IN THE HIGH COURT OF LESOTHO In the
PUBLIC PROSECUTOR APPELLANT
'MUSO TSATSI 1ST RESPONDENT
SELEMO TS'OSANE 2ND RESPONDENT
THABO MAKUKA 3RD RESPONDENT
TEBOHO TSATSANE 4TH RESPONDENT
MPITI MOLIBETSANE 5TH RESPONDENT
MOKOENA SEBAKA 6TH RESPONDENT
Delivered by the Honourable Chief Justice Mr JusticeJ.L. Kheola on the 6th day of November, 1995
This is an appeal by the Crown against the sentence
imposed by the Subordinate Court for the district of Butha Buthe. The
alleges that upon or about the 4th day of December, 1994
and at or near Tsime in the district of Butha Buthe the said accused
unlawfully and intentionally and with intent to injure 'Mateboho
Monnanyane in her property, set on fire and thereby damage a certain
house, being the immovable property of the said Mateboho.
All the appellants pleaded guilty to the charge. In
terms of section 240 (1) (b) of the Criminal Procedure and Evidence
1981 the Public Prosecutor stated the facts disclosed by
the evidence in his possession. The appellants admitted the facts.
convicted and eventually sentenced to "a caution and
The facts of the case were stated as follows:
"On 4-12-94 at Tsime in Butha Buthe at about
10.00p.m. these accused were from a certain place driving back home
the cattle that
had been stolen. villagers were very glad to have the
animals back to their owners. The song was sung and people going up
in jubilation. Then a gun sounded from the direction of the
complainant's house. All these five (5) accused rushed there. The
plus others are united to fight stock theft in their area.
On arrival they surrounded complainant's house and no
one had been injured. They went there mainly because any time animals
stolen prior to this occasion the suspicion had been that it
was due to strangers who had been accommodated at 'Mateboho's house.
They did ask complainant to open the house since gun had sounded from
its direction. 'Mateboho who had not joined
happy people that stolen animals had been recovered
refused to open the door. Then the house was set on fire and
was damaged. All the occupants of the house were
safe since they were led to escape. The incident was then reported to
Police who apprehended these accused who admitted to
have burnt the said house. They were all cautioned and charged".
The Crown is now appealing to this Court on sentence
only on the ground that the sentence of a caution and discharge is
too lenient when it is taken into account that the accused
had no right to punish the complainant for the crime she did not
I wish to quote the words of Chief Justice Innes in the
case of Rex v. Mapumulo and others, 1920 A.D. 56 at p. 57 where the
Chief Justice said.
"We have therefore the authority to amend sentences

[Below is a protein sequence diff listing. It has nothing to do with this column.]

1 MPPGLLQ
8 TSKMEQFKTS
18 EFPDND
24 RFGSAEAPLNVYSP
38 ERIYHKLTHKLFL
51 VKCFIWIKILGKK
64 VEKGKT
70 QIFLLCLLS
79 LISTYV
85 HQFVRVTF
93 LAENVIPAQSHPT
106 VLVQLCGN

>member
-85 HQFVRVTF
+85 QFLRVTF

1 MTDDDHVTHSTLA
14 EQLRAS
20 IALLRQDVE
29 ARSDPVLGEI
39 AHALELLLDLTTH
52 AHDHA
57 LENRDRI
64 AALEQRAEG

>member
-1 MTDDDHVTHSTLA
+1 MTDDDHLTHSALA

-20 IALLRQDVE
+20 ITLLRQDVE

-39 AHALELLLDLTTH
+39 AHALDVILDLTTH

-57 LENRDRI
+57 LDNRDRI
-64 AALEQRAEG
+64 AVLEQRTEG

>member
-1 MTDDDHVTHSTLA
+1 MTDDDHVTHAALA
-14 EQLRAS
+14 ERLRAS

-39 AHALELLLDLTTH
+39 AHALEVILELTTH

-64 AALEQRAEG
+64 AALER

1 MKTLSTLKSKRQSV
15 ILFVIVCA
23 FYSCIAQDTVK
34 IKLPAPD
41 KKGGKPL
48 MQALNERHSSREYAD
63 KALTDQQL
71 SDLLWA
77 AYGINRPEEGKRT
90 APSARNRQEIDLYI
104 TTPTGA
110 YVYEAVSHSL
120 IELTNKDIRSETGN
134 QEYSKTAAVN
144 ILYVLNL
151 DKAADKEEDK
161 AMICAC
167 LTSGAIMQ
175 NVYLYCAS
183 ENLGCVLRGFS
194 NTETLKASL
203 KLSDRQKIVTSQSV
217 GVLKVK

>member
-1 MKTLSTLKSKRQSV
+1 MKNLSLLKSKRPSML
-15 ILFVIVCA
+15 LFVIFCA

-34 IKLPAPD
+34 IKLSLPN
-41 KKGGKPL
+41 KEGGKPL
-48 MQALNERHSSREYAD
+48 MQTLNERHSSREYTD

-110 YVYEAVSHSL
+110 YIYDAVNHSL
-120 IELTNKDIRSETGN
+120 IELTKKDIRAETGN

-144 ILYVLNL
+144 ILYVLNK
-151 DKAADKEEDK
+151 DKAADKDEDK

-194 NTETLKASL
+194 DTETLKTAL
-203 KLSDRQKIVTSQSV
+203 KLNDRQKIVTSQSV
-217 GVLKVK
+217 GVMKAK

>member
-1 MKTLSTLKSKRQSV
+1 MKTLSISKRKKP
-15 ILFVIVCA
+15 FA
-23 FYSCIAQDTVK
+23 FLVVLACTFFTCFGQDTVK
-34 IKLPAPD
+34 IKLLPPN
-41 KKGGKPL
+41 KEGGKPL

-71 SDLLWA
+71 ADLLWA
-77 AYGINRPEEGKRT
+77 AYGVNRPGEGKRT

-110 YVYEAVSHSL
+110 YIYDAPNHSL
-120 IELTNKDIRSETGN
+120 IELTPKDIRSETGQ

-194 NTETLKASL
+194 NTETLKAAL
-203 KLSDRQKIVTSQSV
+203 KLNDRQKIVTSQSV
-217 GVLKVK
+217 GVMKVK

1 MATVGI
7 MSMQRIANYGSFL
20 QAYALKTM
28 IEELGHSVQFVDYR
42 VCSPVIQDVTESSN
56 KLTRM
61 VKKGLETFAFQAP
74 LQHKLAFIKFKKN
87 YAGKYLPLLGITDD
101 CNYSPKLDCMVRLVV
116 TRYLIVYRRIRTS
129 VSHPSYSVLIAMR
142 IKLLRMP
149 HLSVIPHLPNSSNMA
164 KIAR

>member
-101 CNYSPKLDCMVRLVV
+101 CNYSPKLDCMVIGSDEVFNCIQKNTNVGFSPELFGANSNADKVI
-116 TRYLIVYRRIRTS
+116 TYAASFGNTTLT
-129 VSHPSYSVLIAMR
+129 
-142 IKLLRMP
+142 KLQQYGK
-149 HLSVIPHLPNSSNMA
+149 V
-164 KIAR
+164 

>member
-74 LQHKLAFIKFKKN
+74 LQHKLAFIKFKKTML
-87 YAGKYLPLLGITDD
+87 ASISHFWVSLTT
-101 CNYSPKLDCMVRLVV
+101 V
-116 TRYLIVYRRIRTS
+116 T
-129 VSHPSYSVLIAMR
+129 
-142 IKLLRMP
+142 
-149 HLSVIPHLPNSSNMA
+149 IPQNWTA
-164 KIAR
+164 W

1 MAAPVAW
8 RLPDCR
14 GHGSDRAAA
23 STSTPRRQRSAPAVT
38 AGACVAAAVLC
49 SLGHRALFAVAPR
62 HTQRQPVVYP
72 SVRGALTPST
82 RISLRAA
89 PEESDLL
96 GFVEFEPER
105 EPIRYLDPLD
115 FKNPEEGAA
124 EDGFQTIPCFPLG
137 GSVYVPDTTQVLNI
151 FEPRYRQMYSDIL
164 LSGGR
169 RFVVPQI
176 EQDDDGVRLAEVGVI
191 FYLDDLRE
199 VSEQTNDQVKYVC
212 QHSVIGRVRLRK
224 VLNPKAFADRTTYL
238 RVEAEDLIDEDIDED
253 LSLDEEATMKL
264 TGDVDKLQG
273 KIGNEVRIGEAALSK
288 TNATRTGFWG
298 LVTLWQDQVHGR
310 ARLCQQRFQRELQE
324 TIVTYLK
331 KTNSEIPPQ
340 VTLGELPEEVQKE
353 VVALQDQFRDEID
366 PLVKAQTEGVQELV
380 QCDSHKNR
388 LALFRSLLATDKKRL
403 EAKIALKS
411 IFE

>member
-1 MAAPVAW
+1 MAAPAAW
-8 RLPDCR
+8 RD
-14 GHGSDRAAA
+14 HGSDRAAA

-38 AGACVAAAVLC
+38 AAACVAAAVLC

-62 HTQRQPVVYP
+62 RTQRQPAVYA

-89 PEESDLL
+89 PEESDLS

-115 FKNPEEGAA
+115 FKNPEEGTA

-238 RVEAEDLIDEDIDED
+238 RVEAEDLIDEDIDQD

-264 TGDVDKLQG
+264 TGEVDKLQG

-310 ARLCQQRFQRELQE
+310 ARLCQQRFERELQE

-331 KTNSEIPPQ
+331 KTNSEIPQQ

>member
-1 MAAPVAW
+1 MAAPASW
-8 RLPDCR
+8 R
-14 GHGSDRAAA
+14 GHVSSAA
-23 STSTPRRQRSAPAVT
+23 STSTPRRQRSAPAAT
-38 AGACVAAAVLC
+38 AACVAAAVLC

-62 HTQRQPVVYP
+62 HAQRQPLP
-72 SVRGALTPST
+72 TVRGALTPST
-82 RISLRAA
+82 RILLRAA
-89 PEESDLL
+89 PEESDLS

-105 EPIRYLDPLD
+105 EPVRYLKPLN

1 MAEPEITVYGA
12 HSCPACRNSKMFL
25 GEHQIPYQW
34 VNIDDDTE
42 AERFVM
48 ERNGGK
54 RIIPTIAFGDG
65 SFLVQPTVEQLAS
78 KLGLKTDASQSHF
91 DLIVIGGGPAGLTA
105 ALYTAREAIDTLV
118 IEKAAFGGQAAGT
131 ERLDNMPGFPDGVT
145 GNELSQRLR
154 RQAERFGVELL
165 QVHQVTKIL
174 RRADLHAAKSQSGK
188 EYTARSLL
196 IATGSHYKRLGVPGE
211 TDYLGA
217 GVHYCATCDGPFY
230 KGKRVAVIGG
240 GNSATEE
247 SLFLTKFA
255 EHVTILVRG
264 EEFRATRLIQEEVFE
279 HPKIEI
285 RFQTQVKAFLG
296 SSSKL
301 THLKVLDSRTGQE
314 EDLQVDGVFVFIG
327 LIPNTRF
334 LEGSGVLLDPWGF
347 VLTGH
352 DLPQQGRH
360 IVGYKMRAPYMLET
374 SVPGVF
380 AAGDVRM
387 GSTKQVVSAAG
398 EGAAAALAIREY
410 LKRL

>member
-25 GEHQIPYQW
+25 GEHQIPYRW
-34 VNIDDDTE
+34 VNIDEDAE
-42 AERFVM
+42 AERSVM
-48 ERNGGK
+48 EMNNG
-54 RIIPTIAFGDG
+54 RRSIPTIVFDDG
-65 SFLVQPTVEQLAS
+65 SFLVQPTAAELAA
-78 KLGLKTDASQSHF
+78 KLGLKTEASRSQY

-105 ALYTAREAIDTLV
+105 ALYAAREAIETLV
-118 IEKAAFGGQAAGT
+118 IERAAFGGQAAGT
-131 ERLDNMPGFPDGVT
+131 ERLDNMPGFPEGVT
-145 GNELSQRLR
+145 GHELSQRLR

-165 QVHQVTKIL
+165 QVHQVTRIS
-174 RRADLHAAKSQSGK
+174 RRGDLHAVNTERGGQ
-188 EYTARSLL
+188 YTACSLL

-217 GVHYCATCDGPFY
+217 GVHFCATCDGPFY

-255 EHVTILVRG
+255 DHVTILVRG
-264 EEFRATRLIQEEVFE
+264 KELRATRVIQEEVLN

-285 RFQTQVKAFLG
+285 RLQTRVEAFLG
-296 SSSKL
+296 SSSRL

passed by the Native High Court; but as pointed out in Rex v.
A.D., p.267), it is a power which we should be very
cautious in exercising. The infliction of punishment is preeminently
of the discretion of the trial Court.
It can better appreciate the atmosphere of the case and
can better estimate the circumstances of the locality and the need
for a heavy
or light sentence than an appellate tribunal. And we
should be slow to interfere with its discretion."
Unfortunately in the present case the court a quo did
not give any reasons for sentence. However the mitigating factors are
from the summary of the facts stated by the Public Prosecutor
and from the plea in mitigation by the appellants. One of the factors
is that the complainant and her relatives had been harbouring stock
thieves who stole the animals belonging to complainant's
On the day the house of the complainant was set on fire
the appellants and other villages had recovered some of their stock
had been stolen. They were driving the animals into the village
and singing in jubilation. All of a sudden there were three gun
directed to them from the direction of the house of the
complainant. The appellants lost their self control and surrounded
of the complainant. They ordered her to open the door. She
refused to do so because it was obvious that the mob would hurt her.
house was set on fire but no stock thieves were found in the
The mitigating circumstances mentioned above have some
substance in them. I do not mean that appellants were entitled
to take the law. into their own hands. In any case the
complainant or her husband still have a civil claim for the damages
he suffered at the hands of the appellants.
Under the circumstances of this case I feel very
hesitant to interfere with the sentence imposed by the court a quo.
was not so grossly lenient that I can interfere with it
In the result the appeal is dismissed.
J.L. KHEOLA CHIEF JUSTICE
6th November, 1995.
For Crown - Miss Nku For Appellants - Mr. Mohau
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